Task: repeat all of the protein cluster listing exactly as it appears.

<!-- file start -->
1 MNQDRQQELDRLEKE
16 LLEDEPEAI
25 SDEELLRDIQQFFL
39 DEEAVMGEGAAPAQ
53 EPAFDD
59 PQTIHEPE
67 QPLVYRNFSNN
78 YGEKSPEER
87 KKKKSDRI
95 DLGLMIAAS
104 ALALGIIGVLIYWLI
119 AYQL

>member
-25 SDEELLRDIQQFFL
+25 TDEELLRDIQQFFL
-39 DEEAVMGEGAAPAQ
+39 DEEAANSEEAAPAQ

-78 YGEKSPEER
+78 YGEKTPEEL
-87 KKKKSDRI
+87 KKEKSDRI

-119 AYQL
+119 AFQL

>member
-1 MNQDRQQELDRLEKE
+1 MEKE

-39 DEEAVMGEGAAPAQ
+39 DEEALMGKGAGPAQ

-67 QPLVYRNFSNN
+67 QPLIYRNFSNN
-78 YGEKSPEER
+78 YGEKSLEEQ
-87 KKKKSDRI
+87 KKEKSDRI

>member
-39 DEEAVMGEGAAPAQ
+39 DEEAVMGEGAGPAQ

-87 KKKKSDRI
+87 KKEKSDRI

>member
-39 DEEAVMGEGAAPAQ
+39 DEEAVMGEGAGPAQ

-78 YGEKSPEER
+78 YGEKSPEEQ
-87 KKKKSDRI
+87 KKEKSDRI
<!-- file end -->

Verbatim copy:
1 MNQDRQQELDRLEKE
16 LLEDEPEAI
25 SDEELLRDIQQFFL
39 DEEAVMGEGAAPAQ
53 EPAFDD
59 PQTIHEPE
67 QPLVYRNFSNN
78 YGEKSPEER
87 KKKKSDRI
95 DLGLMIAAS
104 ALALGIIGVLIYWLI
119 AYQL

>member
-25 SDEELLRDIQQFFL
+25 TDEELLRDIQQFFL
-39 DEEAVMGEGAAPAQ
+39 DEEAANSEEAAPAQ

-78 YGEKSPEER
+78 YGEKTPEEL
-87 KKKKSDRI
+87 KKEKSDRI

-119 AYQL
+119 AFQL

>member
-1 MNQDRQQELDRLEKE
+1 MEKE

-39 DEEAVMGEGAAPAQ
+39 DEEALMGKGAGPAQ

-67 QPLVYRNFSNN
+67 QPLIYRNFSNN
-78 YGEKSPEER
+78 YGEKSLEEQ
-87 KKKKSDRI
+87 KKEKSDRI

>member
-39 DEEAVMGEGAAPAQ
+39 DEEAVMGEGAGPAQ

-87 KKKKSDRI
+87 KKEKSDRI

>member
-39 DEEAVMGEGAAPAQ
+39 DEEAVMGEGAGPAQ

-78 YGEKSPEER
+78 YGEKSPEEQ
-87 KKKKSDRI
+87 KKEKSDRI